As you can see, when he was pitching away from Petco, Chacin was a terrible pitcher. It gets even worse for Chacin; where does his new team play their home games? In one of the more hitter friendly ballparks in the league. The one thing I can find solace in for Chacin is that from 2009-2014, he played for the Rockies, in Coors Field, and he actually had a decent amount of success in those years. I’m definitely hedging my bets on Chacin; I wouldn’t be surprised if he does well this year, but I also wouldn’t be surprised if his ERA sky rockets. Although I just laid out a bunch of questions surrounding Chacin, Jimmy Nelson might actually be the Milwaukee pitcher with the biggest question marks. Nelson was great last season, and ended up finishing ninth in Cy Young voting. He went 12-6 with an ERA of 3.49 and 199 strikeouts in 175 1/3 innings. The problem is that Nelson underwent surgery on his throwing shoulder in September and there is no concrete timetable for his return. Some reports have said that he’s not expected back until June, but seeing as how it’s an issue with his throwing shoulder, it can’t be rushed. It sucks to say, but he’ll be ready when he’s ready. If he does come back in the middle of the season and return to his 2017 form, it’s going to give this team a solid rotation. Player to watch: Jhoulys Chacin and Jimmy Nelson Chacin needs to prove that last season’s success wasn’t solely because on his home field. Nelson needs to get healthy, and pitch at the same level he did last season. If Chacin sucks and Nelson has trouble getting on the field, this rotation becomes incredibly shallow.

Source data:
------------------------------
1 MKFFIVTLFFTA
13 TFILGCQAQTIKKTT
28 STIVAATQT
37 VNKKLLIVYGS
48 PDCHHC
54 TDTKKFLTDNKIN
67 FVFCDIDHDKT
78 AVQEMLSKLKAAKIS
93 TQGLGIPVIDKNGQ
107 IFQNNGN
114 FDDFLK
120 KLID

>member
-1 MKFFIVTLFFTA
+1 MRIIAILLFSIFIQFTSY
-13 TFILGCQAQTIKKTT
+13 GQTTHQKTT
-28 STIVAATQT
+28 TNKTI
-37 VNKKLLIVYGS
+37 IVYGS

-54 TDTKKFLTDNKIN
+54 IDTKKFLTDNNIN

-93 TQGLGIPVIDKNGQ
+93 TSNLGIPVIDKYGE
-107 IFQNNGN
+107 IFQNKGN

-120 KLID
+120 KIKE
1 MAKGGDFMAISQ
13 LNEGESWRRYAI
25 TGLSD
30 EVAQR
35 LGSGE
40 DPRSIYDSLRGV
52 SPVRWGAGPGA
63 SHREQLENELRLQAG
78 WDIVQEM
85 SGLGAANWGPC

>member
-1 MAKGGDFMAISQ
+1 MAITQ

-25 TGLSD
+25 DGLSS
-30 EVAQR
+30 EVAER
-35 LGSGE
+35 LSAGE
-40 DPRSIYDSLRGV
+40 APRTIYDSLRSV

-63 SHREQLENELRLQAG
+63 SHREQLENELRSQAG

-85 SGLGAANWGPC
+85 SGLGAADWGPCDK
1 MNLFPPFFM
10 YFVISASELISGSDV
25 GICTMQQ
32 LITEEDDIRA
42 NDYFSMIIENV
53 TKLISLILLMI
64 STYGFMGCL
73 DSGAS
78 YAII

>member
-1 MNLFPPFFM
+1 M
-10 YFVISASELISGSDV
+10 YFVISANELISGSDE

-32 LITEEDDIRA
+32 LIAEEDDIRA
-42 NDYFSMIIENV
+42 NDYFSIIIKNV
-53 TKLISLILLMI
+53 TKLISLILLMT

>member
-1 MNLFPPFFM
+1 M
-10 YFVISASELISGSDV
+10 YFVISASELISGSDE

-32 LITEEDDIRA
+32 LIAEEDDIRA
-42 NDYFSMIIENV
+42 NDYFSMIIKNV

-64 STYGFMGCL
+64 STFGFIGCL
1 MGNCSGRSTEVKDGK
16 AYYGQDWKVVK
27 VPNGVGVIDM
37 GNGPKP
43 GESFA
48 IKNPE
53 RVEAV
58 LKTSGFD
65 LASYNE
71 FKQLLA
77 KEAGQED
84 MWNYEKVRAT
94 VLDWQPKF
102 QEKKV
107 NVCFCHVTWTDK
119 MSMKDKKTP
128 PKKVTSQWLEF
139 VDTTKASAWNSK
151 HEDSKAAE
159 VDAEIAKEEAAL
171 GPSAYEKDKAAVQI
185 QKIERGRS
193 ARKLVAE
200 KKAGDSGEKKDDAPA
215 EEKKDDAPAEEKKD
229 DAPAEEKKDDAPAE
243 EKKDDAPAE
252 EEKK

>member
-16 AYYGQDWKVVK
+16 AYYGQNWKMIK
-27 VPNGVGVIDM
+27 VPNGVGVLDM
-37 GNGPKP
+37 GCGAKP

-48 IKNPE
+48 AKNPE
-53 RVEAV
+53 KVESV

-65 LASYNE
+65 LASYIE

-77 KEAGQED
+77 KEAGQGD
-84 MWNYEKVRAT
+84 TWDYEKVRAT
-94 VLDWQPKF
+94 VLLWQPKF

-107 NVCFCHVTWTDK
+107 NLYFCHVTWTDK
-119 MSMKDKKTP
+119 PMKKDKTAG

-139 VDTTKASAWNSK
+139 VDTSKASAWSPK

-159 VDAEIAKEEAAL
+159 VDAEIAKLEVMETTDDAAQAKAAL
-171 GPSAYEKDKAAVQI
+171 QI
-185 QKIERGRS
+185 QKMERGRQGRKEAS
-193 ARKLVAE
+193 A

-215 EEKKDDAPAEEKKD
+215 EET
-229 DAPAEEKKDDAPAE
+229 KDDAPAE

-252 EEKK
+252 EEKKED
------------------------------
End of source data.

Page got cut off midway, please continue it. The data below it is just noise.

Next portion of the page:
3rd Place: St. Louis Cardinals 2017 record: 83-79, third in NL Central My 2018 prediction: 86-76 Key acquisitions: Marcell Ozuna (OF), Luke Gregerson (RHP), Miles Mikolas (RHP), Bud Norris (RHP) Key departures: Trevor Rosenthal (RHP)*, Stephen Piscotty (OF), Lance Lynn (RHP), Randal Grichuk (OF), Seung-hwan Oh (RHP) The St. Louis Cardinals are that team that never seems like they have one of the league’s best rosters, yet they always seem to find success. Here’s a list of MLB teams who have had ten consecutive winning seasons: New York Yankees - 25 St. Louis Cardinals - 10 End list. Just think about that. Thirty teams in the league and the Cardinals are one of two who have had sustained regular season success for the past decade. They made a huge acquisition in the off-season, and judging by the current version of the 2018 Cardinals, I don’t see their streak ending this year. I’ll start things off with the seemingly ageless Yadier Molina. In July, Molina will be turning 36 years old, and he’s still one of the league’s premier catchers. Last season, Molina hit 18 home runs, which was the second most of his career, and 82 RBI, which was the most of his career. Molina’s batting average (.273) and on base percentage (.312), were both lower than we’re accustomed to seeing from Molina, but his slugging percentage (.439), was the highest it’s been in five years. As good as Molina is offensively, he’s still more known for his defensive abilities. In 2017, Molina was fourth among MLB catchers in base stealers thrown out, at 36% of the time. Although Molina is getting up there in age, he should be in for yet another very good season on both sides of the plate. 2017 was a pretty good season for Matt Carpenter. He hit over 20 home runs and 65 RBI for the third straight season, while setting a career high in walks and on base percentage. Carpenter needs to get his batting average back up to the .270s, but other than that, he should have another successful year for the Cardinals. Paul DeJong had an incredible rookie season. He finished second in NL Rookie of the Year voting, and if it wasn’t for Cody Bellinger having a record breaking rookie season, DeJong might very well have won the award. In only 413 plate appearances, DeJong had 25 home runs and 65 RBI, to go along with a stellar .285/.325/.532 slash line. The biggest problem with DeJong’s first major league season was that he struck out 28% of the time. That number should reduce now that he’ll be comfortable at the big league level, but it’s something to keep an eye on. Jedd Gyorko had the best overall season of his career in 2017. Although his home run total of 20, was only the third best amount of his career, he had career highs in RBI, walks, batting average, on base percentage and OPS. Gyorko has never been up to the plate more than 525 times in a season, but he should get a chance to do that this season since he’s coming off of the best year of his career. One of the biggest moves of the off-season was made by the Cardinals, when they showed up to the Miami Marlins’ fire sale and left with Marcell Ozuna. Last season, Ozuna was an absolute monster at the plate, but his season was overshadowed by his then teammate, Giancarlo Stanton. In 2017, Ozuna had 191 hits, which was tied for fifth most in the MLB, 37 home runs, tied for eighth, 124 RBI, third most, and a .312 average, tied for eighth most among qualifiers. Ozuna spent a lot of last season batting after Dee Gordon, Stanton and Christian Yelich, so it’s hard to see him matching his RBI output from last year, but he should still hit at a near .300 clip with 30-40 home runs. This next guy is somebody I am extremely excited about for this upcoming season. Tommy Pham wasn’t known by many in the baseball world going into last season, but by the end of the year, he had put his name on the map. 2017 was Pham’s first full year in the majors, and it was a great one. Pham had 23 home runs, 73 RBI. 25 stolen bases, a batting average of .306 and an on base percentage of .411, which was the fifth best in the MLB among qualifiers. Pham definitely has the potential to have a 30-30 season, or even a 30-40 season, which will make him one of the more electrifying players to watch this season. Dexter Fowler is a player that I’ve been confused about for years. He’s always been a decent hitter, but he’s a bad defender, who has limited success as a base stealer. Yet, after the 2016 season, the Cardinals signed him to a five year, $82.5 million contract. Last year was a good season for Fowler as a hitter, as he had a career high in home runs and RBI. His slash line of .264/.363/.488 is about what I would expect from Fowler. But, defensively, he wasn’t good, which seems to be a yearly thing for him. He had -18 Defensive Runs Saved along with a UZR/150 of -9.9. Regardless, he’s the Cardinals best option in right field, and still has that huge contract to play through, he’s just not somebody that I’m excited for.